Phase-change cooling is also a very good choice for beginner overclockers. After you power it up you don’t have to worry about pouring liquid nitrogen and keeping temperature at optimal level. It just works and keeps temperatures stable as long as it is plugged in to your power source.

There is also much less water condensation compared to LN2 cooling, thanks to obviously a significantly smaller temperature difference between the ambient temperature and -50 degrees Celsius than between ambient and -196 degrees.

Finally, a question: is SS suitable for daily usage? The noise it throws off and the need to wait to power on the PC for it to work can be inconvenient. Then again, I encountered someone who used cascade on a daily basis, but that is even less convenient.

Unit made by Piotres

The upsides:

  • Low cost of usage – you only pay for electricity
  • Maintains cooled hardware at stable temperatures
  • Easy to use: once you switch it on, you can concentrate on tweaking
  • Appropriate for daily usage
  • No additional equipment needed (pots or dewars)
  • Good for hardware that requires many hours of benching
  • Water condensation is not such an issue

The downsides:

  • Heavy and bulky
  • Putting together a unit requires a lot of experience
  • Expensive
  • Very loud
  • The temperatures achieved are way too high for some hardware to be pushed to the limit
  • Temperatures could be too low for some hardware to operate it (coldbug)
  • No optimal way to control temperatures

Water chiller

This method is very similar to single-stage phase change cooling. A single compressor unit evaporator cools liquid in a watercooling loop thanks to a heat exchanger. The main difference is the lowest temperature that can be achieved. It is very hard to go below -20 C with a waterchiller. And even for such temperatures, special water pumps and a non-standard coolant must be used.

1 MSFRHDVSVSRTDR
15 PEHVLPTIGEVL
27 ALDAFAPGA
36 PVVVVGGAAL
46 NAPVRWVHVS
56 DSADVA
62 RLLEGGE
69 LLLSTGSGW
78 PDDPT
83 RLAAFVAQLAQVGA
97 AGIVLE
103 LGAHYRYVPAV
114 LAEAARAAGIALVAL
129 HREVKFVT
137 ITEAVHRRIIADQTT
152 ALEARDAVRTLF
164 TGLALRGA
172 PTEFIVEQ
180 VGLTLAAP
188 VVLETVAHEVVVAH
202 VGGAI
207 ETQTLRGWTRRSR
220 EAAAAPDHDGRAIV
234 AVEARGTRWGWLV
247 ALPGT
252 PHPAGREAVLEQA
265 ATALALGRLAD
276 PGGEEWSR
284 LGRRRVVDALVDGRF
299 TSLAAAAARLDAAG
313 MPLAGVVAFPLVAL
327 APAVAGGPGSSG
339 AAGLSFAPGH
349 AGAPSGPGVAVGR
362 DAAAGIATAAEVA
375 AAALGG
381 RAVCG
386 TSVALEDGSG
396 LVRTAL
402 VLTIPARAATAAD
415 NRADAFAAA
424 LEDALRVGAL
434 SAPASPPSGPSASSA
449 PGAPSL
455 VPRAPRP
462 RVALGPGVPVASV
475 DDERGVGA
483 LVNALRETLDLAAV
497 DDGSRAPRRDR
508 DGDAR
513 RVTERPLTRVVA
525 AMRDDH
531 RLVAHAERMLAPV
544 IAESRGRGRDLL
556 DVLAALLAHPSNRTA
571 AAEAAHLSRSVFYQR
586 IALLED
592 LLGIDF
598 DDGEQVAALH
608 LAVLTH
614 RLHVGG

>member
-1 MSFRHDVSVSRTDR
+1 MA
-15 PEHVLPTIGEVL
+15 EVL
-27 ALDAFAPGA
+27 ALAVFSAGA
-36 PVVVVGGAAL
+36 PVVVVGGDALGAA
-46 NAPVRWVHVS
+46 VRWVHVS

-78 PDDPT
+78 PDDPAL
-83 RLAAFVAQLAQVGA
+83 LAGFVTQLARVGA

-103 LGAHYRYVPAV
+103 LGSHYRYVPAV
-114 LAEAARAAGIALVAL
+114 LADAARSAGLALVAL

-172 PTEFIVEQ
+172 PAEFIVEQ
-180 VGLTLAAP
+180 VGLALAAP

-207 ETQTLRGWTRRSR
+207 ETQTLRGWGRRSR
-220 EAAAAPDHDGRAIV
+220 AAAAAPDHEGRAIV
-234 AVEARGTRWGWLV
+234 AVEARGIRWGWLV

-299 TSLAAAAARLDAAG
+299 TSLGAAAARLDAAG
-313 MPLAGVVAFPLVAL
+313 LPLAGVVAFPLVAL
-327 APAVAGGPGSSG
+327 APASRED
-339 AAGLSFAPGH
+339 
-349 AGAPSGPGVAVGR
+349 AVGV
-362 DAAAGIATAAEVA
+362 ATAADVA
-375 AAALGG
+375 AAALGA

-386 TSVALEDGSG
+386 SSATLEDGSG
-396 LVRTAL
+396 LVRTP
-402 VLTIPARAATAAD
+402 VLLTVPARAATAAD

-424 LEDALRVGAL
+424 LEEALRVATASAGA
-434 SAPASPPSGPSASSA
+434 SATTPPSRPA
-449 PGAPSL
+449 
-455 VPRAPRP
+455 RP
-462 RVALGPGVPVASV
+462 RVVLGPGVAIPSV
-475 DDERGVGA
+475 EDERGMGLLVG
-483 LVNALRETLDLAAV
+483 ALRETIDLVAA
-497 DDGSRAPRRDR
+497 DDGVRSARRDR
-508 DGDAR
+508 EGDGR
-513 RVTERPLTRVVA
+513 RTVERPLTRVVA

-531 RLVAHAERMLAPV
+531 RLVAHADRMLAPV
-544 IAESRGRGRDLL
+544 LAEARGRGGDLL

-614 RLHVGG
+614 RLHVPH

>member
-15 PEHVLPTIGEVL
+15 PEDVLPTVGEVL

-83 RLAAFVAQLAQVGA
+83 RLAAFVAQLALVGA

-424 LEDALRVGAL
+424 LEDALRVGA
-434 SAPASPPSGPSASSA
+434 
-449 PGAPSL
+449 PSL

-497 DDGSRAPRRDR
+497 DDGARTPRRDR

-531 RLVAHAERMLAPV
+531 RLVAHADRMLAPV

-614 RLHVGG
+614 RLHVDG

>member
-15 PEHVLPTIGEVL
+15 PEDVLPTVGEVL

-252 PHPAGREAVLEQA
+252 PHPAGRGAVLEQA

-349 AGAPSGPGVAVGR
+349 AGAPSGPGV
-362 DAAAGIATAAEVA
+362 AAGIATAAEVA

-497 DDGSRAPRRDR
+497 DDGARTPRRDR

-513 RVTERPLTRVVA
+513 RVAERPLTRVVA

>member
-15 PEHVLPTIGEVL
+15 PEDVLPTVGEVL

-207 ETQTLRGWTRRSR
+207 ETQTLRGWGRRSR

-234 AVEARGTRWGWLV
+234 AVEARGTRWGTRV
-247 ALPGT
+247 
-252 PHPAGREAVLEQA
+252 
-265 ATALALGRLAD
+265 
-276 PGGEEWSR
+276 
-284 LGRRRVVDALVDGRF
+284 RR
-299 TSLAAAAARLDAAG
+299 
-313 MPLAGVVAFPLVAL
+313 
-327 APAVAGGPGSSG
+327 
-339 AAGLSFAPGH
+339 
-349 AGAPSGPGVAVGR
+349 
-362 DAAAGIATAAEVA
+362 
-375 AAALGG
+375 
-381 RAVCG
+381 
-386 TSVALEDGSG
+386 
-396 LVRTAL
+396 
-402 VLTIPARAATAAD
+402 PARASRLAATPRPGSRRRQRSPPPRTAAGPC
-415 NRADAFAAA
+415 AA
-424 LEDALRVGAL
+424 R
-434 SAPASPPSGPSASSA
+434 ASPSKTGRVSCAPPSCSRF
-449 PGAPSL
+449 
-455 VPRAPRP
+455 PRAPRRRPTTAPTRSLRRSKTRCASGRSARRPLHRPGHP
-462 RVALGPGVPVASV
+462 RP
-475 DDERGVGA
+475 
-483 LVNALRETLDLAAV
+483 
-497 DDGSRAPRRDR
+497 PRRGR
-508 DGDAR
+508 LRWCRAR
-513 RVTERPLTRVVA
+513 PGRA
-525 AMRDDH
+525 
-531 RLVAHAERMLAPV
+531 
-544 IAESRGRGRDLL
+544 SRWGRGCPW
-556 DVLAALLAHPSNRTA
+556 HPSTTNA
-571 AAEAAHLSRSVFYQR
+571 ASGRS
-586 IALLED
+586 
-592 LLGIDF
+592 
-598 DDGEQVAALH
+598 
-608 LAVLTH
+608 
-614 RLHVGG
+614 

The main advantage of a waterchiller over standard-phase change cooling is that hardware temperatures are easy to control. With the appropriate controller, you just set the temperature you desire (eg -5 C) and it will be maintained.

Unit made by bartx

You can also cool more than one piece of hardware using this method—simply plug more waterblocks into the loop. If you choose to do that, know that quick release fittings (QDC) are convenient as you plug in just the blocks that you want. Remember, though, that coolant in subzero conditions gets really dense, so too many overly restrictive blocks and QDC fittings will kill the flow.

For obvious reasons, Cascade has no appliance in this case, because the coolant would become a solid in such low temperatures.

The water chiller method is an excellent way of cooling hardware that have such coldbug, that single stage is too cold for it. It is also even better for daily usage than SS because it produces less condensation.

The upsides:

  • Low cost of usage – you only pay for electricity
  • Maintains cooled hardware at stable temperatures
  • Easy to use: once you switch it on, you can concentrate on tweaking
  • Appropriate for daily usage
  • No additional equipment needed
  • Good for hardware that requires many hours of benching
  • Temperatures can be controlled
  • Water condensation is not such an issue

The downsides:

  • Heavy and bulky
  • Putting together a unit requires a lot of experience
  • Expensive
  • Very loud
  • The temperatures achieved are way too high for some hardware to be pushed to the limit

Read: Extreme cooling – part III

Grzegorz Iwan
Grzegorz Iwan
Amateur extreme overclocker from Poland, one of two Poles who broke the 8 GHz CPU clock barrier. Hardware enthusiast and collector, envoy of PCMasterRace philosophy; You can find ivanov's fanpage here.